This matter is closely related to another one which I have glossed over until now, namely the fact that whereas there is a conformal invariance for the free gravitational field, as described by the Weyl conformal tensor C (since C indeed describes the conformal curvature), the coupling of the field to its sources is not conformally invariant. This is quite different from what happens in Maxwell's theory, where there is a conformal invariance which holds both for the free electromagnetic field F and for the coupling between F and its sources as described by the charge-current vector J. Thus, again, when we bring gravity into the picture in a serious way, the basic philosophy of CCC gets a little muddied. We must take the view that, in a sense, the philosophy of CCC asserts that it is gravity-free physics (and A-free physics) that loses track of time, not completely physics as a whole.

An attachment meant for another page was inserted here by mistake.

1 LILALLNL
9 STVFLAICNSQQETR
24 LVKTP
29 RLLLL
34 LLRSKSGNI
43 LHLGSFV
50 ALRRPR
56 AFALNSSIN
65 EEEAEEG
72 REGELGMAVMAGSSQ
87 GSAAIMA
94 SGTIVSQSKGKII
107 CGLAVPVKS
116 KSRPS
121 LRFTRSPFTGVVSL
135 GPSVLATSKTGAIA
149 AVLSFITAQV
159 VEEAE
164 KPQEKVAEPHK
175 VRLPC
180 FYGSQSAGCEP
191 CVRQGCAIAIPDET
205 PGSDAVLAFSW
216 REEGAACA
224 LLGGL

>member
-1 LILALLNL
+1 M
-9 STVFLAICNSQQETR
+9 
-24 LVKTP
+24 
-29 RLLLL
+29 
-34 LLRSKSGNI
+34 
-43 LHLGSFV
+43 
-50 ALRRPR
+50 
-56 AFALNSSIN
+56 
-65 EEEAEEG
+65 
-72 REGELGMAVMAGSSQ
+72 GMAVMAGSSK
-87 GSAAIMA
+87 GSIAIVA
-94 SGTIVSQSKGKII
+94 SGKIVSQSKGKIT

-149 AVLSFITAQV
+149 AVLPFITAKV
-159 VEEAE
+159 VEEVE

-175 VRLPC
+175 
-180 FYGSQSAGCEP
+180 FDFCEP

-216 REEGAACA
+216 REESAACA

Let us try to understand the relation of Einstein's theory to conformal invariance. It is a somewhat delicate matter. In the case of electromag-netism, the entire equations are preserved under the conformal rescaling. We are to examine what happens when the space-time metric g is replaced by a conformally related one g by means of a scale factor H, this being a positive number varying smoothly over space-time (see §2.3, §3.1):